To show my gratitude and willingness to share information I have integrated Richard’s feedback in version 2 of the storage savings capabilities chart and made it easy to understand by separating the features by where they support SAN & NAS.
(click on chart to view at full size)
From the chart it appears that a vendor shouldn’t simply make a claim, like 20% additional storage savings, and when asked to support the claim avoid explaining how the savings are provided. There’s too many holes in the feature set. EMC and NetApp are technologies companies, it is our goal to advance storage technologies and this advancement is only available through open dialog.
Things which may appear similar are not necessarily the same
Stating storage savings technologies are equal between EMC & NetApp is like stating that all hypervisors provide the same functionality as ESX/ESXi.
Such a comparison is somewhat true when considering the hypervisor, we all agree all hypervisors provide the ability to run more than a single system (or guest) on a host. Yet such a statement is myopic in nature and misleading as it leaves out the reasons why customers select a hypervisor (shared infrastructure, app availability, ease of management, etc) and when these features are understood and viewed with greater perspective it becomes clear to see why ESX/ESXi has such a dominance in the market.
Hopefully this post helps raise the level of understanding relative to storage savings capabilities in the market today.
One housekeeping note, whenever I discuss a non-NetApp technology there’s a chance I may have an error. Please note should this happen, it is not intentional. If you find that I have any incorrect info let me know and it will promptly be corrected.
Dejan Ilic says
What do you mean when you claim “Zero-cost cloning”. Zero as in “don’t-copy-data clone” or “zero-cost license required”?
Because if you mean the later, FlexClone license wasn’t free of charge last time I checked.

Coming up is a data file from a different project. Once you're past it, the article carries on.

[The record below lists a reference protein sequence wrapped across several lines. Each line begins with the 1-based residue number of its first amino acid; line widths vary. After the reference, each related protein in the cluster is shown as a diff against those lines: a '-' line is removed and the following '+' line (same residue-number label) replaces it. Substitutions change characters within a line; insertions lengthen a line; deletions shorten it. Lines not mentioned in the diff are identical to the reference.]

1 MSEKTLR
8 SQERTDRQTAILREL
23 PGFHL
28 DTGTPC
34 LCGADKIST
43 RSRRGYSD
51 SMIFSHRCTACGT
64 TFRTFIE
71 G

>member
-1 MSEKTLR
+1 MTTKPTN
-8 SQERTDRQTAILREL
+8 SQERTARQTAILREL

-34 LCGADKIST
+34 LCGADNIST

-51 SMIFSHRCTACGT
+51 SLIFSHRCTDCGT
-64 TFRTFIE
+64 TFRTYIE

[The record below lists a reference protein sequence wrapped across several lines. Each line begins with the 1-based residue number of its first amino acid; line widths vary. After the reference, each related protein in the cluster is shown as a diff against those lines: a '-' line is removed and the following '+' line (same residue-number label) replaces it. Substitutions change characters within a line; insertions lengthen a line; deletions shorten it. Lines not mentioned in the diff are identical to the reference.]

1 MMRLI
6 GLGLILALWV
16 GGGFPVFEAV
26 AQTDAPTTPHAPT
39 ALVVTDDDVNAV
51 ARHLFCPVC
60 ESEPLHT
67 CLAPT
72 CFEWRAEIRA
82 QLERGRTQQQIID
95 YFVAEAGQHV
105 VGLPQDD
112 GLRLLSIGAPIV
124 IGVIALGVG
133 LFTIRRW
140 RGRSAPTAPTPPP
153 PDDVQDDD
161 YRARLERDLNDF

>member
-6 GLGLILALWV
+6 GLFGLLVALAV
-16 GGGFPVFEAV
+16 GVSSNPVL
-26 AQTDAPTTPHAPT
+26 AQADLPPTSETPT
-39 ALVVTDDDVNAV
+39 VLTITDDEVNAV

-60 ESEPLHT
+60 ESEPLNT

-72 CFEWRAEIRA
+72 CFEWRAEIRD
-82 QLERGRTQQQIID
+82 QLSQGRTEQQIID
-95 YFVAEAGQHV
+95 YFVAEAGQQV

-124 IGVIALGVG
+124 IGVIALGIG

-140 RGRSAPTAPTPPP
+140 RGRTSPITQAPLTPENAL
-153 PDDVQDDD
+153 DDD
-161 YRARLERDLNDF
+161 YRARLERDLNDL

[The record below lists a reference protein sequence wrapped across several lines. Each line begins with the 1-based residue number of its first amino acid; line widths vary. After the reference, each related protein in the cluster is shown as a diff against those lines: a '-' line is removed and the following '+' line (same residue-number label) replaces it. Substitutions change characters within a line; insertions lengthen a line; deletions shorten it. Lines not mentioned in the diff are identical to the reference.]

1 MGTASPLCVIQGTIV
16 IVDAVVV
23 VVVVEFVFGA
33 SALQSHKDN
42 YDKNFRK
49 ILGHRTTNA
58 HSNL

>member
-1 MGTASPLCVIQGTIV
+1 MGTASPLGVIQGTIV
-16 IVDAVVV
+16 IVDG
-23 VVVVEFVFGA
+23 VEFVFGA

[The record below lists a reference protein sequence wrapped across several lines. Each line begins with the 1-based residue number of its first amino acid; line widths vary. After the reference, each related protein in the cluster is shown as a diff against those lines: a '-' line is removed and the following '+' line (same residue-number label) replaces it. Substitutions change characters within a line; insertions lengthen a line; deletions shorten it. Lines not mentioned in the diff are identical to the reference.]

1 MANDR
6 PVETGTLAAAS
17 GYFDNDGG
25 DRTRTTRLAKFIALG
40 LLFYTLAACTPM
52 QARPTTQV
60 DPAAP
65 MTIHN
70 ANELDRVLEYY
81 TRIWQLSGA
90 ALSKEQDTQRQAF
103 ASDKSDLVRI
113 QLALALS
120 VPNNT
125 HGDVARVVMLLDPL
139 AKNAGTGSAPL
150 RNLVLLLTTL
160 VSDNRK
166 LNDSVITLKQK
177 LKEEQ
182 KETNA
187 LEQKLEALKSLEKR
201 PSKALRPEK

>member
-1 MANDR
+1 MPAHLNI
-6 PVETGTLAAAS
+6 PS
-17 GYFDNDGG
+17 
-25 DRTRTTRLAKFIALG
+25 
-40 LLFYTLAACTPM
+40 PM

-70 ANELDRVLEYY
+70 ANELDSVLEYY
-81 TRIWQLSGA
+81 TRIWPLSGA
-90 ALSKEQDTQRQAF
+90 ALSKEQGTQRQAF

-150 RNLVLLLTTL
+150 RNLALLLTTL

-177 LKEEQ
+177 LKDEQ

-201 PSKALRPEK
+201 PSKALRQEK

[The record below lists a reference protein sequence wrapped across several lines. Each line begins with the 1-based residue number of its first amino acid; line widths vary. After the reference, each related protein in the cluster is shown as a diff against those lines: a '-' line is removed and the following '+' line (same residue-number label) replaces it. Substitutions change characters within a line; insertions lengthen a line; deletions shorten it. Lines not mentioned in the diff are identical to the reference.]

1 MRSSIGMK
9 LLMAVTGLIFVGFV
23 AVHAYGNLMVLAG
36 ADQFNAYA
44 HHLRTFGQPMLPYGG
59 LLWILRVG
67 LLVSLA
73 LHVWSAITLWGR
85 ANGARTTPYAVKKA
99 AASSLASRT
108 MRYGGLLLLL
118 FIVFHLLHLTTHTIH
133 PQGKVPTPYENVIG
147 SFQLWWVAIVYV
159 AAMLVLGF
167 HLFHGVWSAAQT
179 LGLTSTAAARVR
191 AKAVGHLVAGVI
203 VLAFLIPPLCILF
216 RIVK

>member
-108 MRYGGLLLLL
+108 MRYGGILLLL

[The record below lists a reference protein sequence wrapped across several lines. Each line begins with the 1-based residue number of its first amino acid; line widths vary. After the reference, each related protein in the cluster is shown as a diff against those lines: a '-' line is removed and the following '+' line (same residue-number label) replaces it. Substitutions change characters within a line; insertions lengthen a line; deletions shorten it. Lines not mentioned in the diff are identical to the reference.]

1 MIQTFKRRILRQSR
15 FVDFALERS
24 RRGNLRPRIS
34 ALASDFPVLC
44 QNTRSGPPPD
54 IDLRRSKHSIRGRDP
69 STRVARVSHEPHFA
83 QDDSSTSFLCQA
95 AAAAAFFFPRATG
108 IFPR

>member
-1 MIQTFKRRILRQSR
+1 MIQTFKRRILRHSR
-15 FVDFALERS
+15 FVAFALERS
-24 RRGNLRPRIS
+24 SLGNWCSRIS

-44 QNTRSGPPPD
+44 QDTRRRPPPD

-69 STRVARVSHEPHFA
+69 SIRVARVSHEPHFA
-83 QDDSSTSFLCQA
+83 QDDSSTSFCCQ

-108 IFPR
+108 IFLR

I clarification remark would be in place for that claim.
the storage anarchist says
Maybe I don’t understand how things work, but I think perhaps you’ve overstated (or at least overcounted) some of the NTAP advantages.
1) I don’t think it’s possible for a block device to understand what a “file” is, so in the SAN section, I don’t see how anyone could claim to do “identical file dedupe.” Now, I’ll grant you that your Filers’ “block or sub-file” dedupe will perhaps eliminate duplicates of all the blocks in a file, but I don’t think that’s the same as file level dedupe. File level dedupe thus should be deleted or N/A across the board for the SAN section.
2) Noting your response to Richard about “Space reclamation”, if your intent in the SAN section is that the targets must support one (or both) of the SCSI UNMAP / WRITE_SAME(Unmap) commands, then I beleive your table is incorrect for both CLARiiON and Celerra (block) today. And Symmetrix gets support for both APIs in an upcoming software update.
3) Similarly, if your intent under the NAS section is that deleted file space is recovered/reused for other writes, then your table is incorrect for the Celerra case – in fact, I’m pretty sure that ALL NFS and CIFS servers will free/release/reuse space from deleted files as required for new writes.
Changing these No’s to Yes’s would leave only disk/cache dedupe as a NetApp advantage, which are really one in the same and together they hardly justify separate line items.
On the other hand, you’ve excluded many features which would tilt the discussion away from your products. For example, NTAP does not offer Flash as a storage tier, only as a cache. Without arguing the merits of this strategy, it does mean that there are always 2 copies of any data stored in a PAM – one in the flash, and the “persistent” copy on disk. While CLARiiON does offer similar with FASTcache, both Symm and CLARiiON can also use Flash as the persistent store (with or without FAST), eliminating X gigaabytes of redundant data.
And if we were to expand the comparison tables beyond just capacity-related features, there’s a plethora of features and capabilities that Symmetrix, CLARiiON and Celerra products offer that NetApp Filers (and vFilers) do not. But since they are mostly unrelated to the “Storage Guarantees” topic, I won’t dive into those here.
Suffice to say that a truly balanced product comparison between these products will display at least one red “NO!” for each product.
Vaughn Stewart says